Our team is really awesome. We have a lot of people who are really invested in anything that they’re doing. They’re passionate people. Which is amazing for our patients because without passionate people, your patient care is always going to lack. If you don’t have an emotional connection to your patient’s well-being, you’re never going to be on the pulse of what’s going on with them. We’re just lucky that our whole staff really care about our patients. In dentistry, if you’ve had any metal plates or pins placed, or if you’ve had certain heart surgeries, you have to take a prophylactic antibiotic before getting your teeth cleaned. So our front desk will come to me and go, “So-and-so says they had surgery last week and that’s why they had to reschedule. We need to ask them about that because we need to know if it’s something that’s going to interfere with their dental work or put them at risk.” Little things like that, they are really paying attention. They are detail-oriented, but it’s because they really care about our patients. They have an emotional attachment to our patients, which is really rare. They could just say, “Well, the patient never informed us.” And that would get you off the hook, really. We’re doing our mandated health history once a year, so if the patient doesn’t tell you stuff in between… you could say that patient didn’t inform us. But if you’re paying attention, the patient doesn’t have to directly say it. Our team really makes my job easier. And I’ve hired them for that reason, because I knew they would make my job easier.
Day-to-day, I do a lot of stuff on the computer as far as our accounts payable, our accounts receivable, I’m constantly running through our production numbers just to be sure that we’re on track and if we’re not, then I’m checking in with our treatment coordinator going, “Hey, I noticed there are three days where we have the following things that aren’t booked.” And she’s so on it, she’s always like, “Yes, I know. I have a call out to so-and-so and so-and-so and I think they’re all going to take those appointments, and if they don’t, I have a backup.” She’s amazing. I work really closely with her on a lot of things.
I’m going through all our practice metrics to see where we’re at, and where we’re not hitting out goals. I’m the one that does our goal planning for the entire year for the financial goal plan. It’s a lot of responsibility. How’s this decision going to affect all the goals that I have for the practice? I’m directing that — we do an annual meeting at the beginning of the year and then we do once a month. At the very beginning of the month, we go over the goal for that month. I had to learn how to do that because I had never managed something at this level — like literally every aspect of a business. It’s like owning a business only I don’t own it. I had to learn how to do all of that. I really had to research what are the best ways are to do that and who’s been successful. In the dental world, just like in any world, there’s a lot of opinions on how to handle different situations and different financial goals and even how to pay your staff. There’s so many different ways of doing that, that I had to research and look at the people who I really respected in that field and I felt like they were already successful and I had to follow their business models.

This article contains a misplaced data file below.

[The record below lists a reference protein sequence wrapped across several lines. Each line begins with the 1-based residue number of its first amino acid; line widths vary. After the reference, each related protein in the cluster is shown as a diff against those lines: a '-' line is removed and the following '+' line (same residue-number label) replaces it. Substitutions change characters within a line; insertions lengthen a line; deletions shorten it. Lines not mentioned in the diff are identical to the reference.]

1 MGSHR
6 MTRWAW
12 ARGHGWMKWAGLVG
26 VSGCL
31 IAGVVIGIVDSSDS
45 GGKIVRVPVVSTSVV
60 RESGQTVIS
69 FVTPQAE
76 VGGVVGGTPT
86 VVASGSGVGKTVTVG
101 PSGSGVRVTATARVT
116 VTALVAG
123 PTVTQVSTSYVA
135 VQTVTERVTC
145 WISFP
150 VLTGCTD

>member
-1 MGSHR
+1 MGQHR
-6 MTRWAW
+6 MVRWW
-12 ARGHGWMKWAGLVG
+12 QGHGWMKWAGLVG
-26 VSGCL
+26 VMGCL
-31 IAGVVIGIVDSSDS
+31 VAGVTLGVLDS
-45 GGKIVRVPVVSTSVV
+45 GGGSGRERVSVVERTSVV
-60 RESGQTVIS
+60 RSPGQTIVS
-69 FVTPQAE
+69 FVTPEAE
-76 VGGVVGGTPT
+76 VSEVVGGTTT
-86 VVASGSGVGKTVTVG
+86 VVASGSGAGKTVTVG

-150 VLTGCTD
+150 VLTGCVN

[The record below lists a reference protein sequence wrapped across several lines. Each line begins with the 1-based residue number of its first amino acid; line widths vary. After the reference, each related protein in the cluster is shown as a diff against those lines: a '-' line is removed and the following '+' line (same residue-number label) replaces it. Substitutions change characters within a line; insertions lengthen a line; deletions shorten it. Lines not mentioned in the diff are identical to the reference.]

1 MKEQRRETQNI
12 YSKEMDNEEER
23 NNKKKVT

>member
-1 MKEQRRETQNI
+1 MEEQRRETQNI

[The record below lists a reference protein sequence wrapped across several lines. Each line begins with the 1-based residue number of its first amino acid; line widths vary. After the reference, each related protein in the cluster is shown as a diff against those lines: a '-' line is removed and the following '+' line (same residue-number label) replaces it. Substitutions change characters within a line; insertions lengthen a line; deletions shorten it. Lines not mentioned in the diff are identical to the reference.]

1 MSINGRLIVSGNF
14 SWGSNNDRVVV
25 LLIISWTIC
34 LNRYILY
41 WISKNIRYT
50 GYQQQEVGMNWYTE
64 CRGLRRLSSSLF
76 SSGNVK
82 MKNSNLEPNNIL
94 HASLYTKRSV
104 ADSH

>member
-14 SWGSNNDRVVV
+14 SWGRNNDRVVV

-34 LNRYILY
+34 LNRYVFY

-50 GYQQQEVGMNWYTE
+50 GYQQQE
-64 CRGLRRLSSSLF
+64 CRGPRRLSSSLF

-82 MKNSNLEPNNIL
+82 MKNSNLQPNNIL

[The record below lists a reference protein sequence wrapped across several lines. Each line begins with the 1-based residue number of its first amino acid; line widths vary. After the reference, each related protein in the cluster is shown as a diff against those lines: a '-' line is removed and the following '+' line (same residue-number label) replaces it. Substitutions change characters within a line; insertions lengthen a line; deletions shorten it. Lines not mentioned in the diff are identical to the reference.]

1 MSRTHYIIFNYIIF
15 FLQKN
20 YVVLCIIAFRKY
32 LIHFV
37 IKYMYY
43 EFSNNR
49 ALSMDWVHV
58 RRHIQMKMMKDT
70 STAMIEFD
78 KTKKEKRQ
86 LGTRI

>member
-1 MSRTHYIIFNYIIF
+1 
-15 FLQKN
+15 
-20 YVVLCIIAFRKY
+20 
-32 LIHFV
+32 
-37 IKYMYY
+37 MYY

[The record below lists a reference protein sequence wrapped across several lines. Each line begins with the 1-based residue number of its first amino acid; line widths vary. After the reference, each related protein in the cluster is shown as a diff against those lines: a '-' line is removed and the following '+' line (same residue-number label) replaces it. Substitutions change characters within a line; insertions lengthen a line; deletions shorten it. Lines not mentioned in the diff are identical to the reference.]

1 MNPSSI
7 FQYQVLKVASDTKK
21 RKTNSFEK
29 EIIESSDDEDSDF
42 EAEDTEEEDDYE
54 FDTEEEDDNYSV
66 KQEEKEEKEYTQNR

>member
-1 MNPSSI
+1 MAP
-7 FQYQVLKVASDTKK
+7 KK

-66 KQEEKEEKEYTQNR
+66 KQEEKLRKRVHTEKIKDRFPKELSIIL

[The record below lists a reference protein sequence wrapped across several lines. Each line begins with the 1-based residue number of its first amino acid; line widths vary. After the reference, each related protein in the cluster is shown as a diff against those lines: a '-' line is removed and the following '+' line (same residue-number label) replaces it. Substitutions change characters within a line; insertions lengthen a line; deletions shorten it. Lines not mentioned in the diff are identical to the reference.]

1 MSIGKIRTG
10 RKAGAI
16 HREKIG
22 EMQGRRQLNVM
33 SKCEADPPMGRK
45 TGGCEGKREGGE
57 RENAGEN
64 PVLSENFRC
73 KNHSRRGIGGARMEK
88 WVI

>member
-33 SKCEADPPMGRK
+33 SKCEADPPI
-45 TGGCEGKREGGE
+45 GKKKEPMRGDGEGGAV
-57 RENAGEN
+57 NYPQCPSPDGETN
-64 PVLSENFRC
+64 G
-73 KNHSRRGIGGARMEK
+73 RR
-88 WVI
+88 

I have a lot of e-mailing because I’m doing our website — we redesigned our website two years ago, but I’m constantly dealing with that, updating it. We just started doing SEO, so I’m dealing with a company to do that and anyone we’re doing marketing with I’m dealing with that. I helped with the redesign of our website, and I had a vision for what I wanted that to be like, so I implemented that with our website company, which is also really awesome – they’re called Wonderful, and they are wonderful. They did such a great job redesigning our website; I had a vision, and they implemented it. I really want people to come to our website when they’re like, “I’m thinking about going to the dentist but I freakin’ hate the dentist…” Because this is my experience with going to the dentist, even now. It freaks me out. I know patients have that, and it’s a financial commitment going to the dentist and there’s so many aspects of it that aren’t great, but our office is great. I love our staff and I love our patient experience. I wanted to portray that on our website, so we put a video of what it looks like when you walk into our office, down to our front desk people sitting in their chairs, what it looks like when a dental assistant opens the door and brings you back and you’re sitting in the chair. It wasn’t a scary video where you’re sitting in the chair and there’s a light on you! Our doctor’s smiling and talking to you… 90% of your appointment is all those things. The doctor’s only working on you for a very minimal amount of time. So I obviously didn’t want to focus on that part of it, I wanted to focus on all the parts that make our office amazing.